HAVERFORD PROFESSOR ADDRESSES FACTORS
BEHIND WOMEN’S EXITS FROM SCIENCE CAREERS
Over the past 20 years, women have been actively
encouraged to study the natural sciences and engineering. Then
why is there such a high exit rate of women from science careers?
Anne Preston, associate professor of economics at Haverford
College in Haverford, Pa., addressed this question in a presentation
entitled “The New Influx of Women Into Doctorate Science:
Career Patterns,” which was delivered at the Annual Meeting
of the American Association for the Advancement of Science,
Feb. 13-18, 2003 in Denver, Colo.
Preston discussed results from an
empirical study of 1800 science and engineering graduates of
public universities between 1970-1990, and the major factors
behind the occupational exit of women from the sciences. “Little
attention has been paid to how well these women fare in the
science workplace,” said Preston.
Statistics based on data from the
1980s show that the occupational exit rate of women from the
sciences was consistently twice as high as the exit rate of
men. More recently, in 1999, a study focusing on individuals
under 30 whose highest degree was a bachelor of science and
those under 34 who held a master’s or a Ph.D. showed that
women were one and a half times as likely as men to leave science.
Preston described four significant reasons behind these exits:
high rates of changing knowledge, family responsibilities, mentoring,
and discontent with science.
Change is one of the most defining
characteristics of the field of science, but it brings hindrances
as well as benefits. “Change can be stressful to employees
in a discipline with constant pressures to remain current with
new developments,” said Preston. “Permanent exit
becomes a way out for those who can’t keep up.”
In fields with low rates of knowledge growth, the probability
of permanent exit for women was 10 percent, and 15 percent in
fields with high rates of knowledge growth.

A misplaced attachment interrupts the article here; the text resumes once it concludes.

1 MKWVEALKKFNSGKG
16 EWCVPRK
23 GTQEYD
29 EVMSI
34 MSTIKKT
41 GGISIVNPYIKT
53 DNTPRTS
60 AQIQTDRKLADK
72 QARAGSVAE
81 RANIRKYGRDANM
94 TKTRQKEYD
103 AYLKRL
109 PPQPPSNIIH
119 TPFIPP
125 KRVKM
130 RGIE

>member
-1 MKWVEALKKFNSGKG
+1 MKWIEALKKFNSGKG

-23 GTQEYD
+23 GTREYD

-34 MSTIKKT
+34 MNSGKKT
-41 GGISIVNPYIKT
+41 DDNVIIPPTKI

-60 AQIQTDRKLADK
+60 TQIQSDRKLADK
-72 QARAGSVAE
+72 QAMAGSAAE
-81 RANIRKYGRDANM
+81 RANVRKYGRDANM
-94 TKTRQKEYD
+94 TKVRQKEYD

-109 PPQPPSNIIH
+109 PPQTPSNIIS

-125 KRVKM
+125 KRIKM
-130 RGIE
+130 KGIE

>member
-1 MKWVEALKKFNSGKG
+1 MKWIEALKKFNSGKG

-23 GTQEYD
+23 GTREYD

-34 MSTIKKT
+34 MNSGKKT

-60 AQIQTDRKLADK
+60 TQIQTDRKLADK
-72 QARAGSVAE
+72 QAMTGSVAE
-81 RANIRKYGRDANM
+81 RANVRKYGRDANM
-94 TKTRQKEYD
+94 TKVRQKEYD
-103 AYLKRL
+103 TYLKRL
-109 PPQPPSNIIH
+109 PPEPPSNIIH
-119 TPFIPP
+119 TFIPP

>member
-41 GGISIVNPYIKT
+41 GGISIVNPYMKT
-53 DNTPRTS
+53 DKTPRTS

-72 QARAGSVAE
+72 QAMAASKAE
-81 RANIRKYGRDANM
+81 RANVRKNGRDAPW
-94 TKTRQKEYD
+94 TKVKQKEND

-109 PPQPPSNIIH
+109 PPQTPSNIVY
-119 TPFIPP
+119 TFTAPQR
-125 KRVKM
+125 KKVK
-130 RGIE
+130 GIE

Women are still more likely than
men to be limited by a spouse’s career aspirations, and
to accept a larger share of family responsibility. Preston found
that the most difficult periods for balancing career and family
occur at different stages for women and men with varying levels
of career aspirations and education. Women with doctoral degrees
encountered more obstacles early in their careers and marriages,
because a typical career for Ph.D.s requires geographic flexibility.
These women were more likely to be in a dual-career marriage
and to be younger and less established than their husbands,
so career compromises may have led to permanent exits. However,
women with bachelor’s or master’s degrees who found
employment outside of academia had more difficulty later in
their families’ development, forced to balance the demands
of children with inflexible work situations.
A third of the interviewed women pointed to an unsatisfactory
mentoring situation as a main reason for their exit from science.
Seventy-three percent explained how either positive mentors
helped advance their careers or hostile, indifferent mentors
impeded them. Mentors were also important in determining success
in graduate school. Only 13.5 percent of the women had guidance
as an undergraduate, and 20.5 percent of women in graduate programs
were assisted by senior scientists. Mentoring relationships
were present in 53 percent of employment situations.
Many women also became disenchanted
with science as a career over the course of time. Some were
unhappy with the narrowness of the field, or the competition
among scientists coping for grant money. Others rejected the
personal isolation and lack of personal contact associated with
Preston proposed several solutions
to these factors, such as an alternative to the high-mobility
work path of Ph.D.s, family-friendly work environments, more
workplace mentoring programs, and human resources practices
that emphasize connections among employees.
was based on her manuscript Leaving Science: Occupational
Exit of Scientifically Trained Men and Women Between 1970 and